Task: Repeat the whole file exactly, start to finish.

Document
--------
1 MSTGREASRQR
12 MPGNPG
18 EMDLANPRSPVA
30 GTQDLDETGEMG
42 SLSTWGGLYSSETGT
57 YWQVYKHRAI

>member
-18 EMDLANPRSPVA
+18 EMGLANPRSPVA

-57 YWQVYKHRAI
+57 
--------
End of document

1 MSTGREASRQR
12 MPGNPG
18 EMDLANPRSPVA
30 GTQDLDETGEMG
42 SLSTWGGLYSSETGT
57 YWQVYKHRAI

>member
-18 EMDLANPRSPVA
+18 EMGLANPRSPVA

-57 YWQVYKHRAI
+57 